The bean is the meeting place of lover and Beloved, the place where the lover dissolves into love. Those who are drawn into the arena of love, of a love that carries the fragrance of what is Real, can learn from the Sufis. They can follow the footsteps of these pilgrims of the heart, this band of lovers who have tasted the sweet-ness that was before honey or bee. Sufis tell us of this journey, and their maps outline the stages along the way.
Their wisdom of love is alive and belongs to those who have been awakened by love and need to find their way back to their Beloved. Sufis all sing the one song, that of lover and Be-loved. The Beloved looks into the heart of the lover and ignites it with the spark of remembrance, with the call for the journey.
This spark becomes a fire that burns us, that empties us of everything except love. Through the fire of love we come to know the essence of love, the greatest secret hidden within every cell of creation. Finding what we really are, we become lost in the mystical truth of humanity, that there is nothing other than God.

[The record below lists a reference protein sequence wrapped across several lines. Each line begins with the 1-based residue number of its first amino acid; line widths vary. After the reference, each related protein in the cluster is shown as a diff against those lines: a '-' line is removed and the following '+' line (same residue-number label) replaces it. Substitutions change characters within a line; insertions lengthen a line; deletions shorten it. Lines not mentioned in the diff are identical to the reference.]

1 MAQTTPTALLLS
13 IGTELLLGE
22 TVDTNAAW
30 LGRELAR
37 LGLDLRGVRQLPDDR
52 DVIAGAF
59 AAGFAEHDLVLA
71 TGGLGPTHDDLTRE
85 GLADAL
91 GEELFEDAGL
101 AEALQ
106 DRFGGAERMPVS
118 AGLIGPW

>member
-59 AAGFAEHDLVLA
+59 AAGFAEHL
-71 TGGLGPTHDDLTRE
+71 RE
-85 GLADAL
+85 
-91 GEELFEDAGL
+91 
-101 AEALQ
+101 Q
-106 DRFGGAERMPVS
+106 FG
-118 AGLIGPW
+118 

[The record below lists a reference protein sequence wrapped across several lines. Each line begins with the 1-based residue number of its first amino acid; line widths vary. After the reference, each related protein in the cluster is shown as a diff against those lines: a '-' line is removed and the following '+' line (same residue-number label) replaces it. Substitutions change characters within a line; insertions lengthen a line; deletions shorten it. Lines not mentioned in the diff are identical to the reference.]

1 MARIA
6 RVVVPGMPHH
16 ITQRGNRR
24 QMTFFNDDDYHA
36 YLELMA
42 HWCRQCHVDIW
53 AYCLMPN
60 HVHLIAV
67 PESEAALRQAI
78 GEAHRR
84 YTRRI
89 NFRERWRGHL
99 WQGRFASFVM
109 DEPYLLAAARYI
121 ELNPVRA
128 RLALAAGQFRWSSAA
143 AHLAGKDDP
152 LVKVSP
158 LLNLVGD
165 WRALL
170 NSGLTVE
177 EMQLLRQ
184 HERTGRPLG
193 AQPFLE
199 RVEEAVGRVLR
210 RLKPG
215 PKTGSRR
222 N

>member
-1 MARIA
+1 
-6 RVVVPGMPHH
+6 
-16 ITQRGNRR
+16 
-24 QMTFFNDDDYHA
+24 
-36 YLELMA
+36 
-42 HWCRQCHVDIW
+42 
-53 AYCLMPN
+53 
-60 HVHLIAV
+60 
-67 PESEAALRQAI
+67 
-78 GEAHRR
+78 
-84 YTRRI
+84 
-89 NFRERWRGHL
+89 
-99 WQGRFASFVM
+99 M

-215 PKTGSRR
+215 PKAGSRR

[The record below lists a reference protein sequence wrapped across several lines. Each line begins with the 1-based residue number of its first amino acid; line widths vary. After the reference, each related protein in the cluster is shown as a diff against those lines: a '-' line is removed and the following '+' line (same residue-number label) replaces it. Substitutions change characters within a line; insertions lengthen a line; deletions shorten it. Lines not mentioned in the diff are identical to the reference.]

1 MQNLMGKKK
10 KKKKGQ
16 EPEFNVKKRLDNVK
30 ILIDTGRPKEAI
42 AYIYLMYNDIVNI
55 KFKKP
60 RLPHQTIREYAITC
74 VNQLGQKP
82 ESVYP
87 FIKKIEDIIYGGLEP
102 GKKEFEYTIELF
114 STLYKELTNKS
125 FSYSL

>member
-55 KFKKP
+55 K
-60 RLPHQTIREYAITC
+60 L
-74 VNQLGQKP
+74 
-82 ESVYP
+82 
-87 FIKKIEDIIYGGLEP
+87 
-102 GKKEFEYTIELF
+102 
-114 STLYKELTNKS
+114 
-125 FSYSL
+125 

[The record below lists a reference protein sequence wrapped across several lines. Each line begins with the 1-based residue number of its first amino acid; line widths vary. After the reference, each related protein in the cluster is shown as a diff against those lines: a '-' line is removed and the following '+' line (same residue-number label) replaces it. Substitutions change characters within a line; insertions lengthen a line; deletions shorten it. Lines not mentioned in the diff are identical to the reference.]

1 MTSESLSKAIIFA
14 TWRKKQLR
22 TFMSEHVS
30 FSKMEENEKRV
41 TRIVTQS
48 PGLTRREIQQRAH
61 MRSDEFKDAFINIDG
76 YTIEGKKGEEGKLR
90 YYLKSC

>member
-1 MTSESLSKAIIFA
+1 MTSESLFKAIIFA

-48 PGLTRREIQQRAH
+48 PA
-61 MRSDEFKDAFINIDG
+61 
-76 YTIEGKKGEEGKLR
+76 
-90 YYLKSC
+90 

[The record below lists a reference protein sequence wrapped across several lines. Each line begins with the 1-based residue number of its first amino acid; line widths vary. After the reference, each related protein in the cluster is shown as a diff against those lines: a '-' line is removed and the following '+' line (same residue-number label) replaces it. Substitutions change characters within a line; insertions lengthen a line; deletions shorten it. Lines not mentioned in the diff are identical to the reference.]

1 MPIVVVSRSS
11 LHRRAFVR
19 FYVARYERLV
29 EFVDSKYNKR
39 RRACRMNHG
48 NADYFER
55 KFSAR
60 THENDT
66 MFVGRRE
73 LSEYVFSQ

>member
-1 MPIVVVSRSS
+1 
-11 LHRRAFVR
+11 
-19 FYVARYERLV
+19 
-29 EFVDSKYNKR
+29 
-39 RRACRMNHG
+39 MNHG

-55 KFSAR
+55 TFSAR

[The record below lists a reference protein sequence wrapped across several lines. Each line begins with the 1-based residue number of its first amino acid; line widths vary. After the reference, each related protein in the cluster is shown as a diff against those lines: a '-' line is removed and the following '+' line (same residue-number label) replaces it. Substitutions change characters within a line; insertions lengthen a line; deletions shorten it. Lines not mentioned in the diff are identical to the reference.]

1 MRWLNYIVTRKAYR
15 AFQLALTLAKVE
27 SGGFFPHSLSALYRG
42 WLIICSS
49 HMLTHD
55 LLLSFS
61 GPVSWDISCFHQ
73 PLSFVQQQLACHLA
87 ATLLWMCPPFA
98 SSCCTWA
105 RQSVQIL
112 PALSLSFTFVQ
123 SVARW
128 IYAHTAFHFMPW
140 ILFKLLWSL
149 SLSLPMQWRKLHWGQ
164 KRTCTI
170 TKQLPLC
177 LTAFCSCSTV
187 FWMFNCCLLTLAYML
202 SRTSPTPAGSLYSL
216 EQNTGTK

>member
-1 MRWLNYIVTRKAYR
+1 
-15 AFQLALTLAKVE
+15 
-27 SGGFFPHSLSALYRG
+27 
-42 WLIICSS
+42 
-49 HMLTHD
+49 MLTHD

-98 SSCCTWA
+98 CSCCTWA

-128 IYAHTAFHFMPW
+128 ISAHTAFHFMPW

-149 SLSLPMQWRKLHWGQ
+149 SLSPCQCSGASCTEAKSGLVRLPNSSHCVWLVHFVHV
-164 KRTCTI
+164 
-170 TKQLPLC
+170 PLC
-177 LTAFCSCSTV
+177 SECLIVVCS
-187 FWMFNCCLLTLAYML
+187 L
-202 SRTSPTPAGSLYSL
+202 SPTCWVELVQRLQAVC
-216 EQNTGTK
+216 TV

The lover longs to burn in the fire of love until he is empty, so that his Beloved can fill his heart with the wine of divine remembrance, with the taste of nearness, with the intimacies of love. He calls us to Him and we turn away from the world back to our Beloved, so that He can reveal the secret He has placed within our hearts, the wonder of oneness, the innermost union of lover and Beloved.
As mystics we burn with the fire of divine love that He has ignited within our heart. He calls us to Him and we respond, turning away from the world, turning away from our ego, to the deeper mystery hidden within the heart. And we make this journey, this sacrifice, because it is His will, because He has looked within our heart.
In the outer world we are so caught in duality, in separation from God, that we don’t even know how we hunger for oneness. We have forgotten that we be-long to God and that He is our own essential nature, the core of our being. But there are those in whom this memory is awakened, and, like the moth attracted by the candle, they are drawn into the fire of love, the fire that will burn away their own separate self, until all that remains is love. The Sufis have been known as the people of the secret because they carry this secret of love, the one-ness of lover and Beloved. Inwardly the cost of realiz-ing oneness is always oneself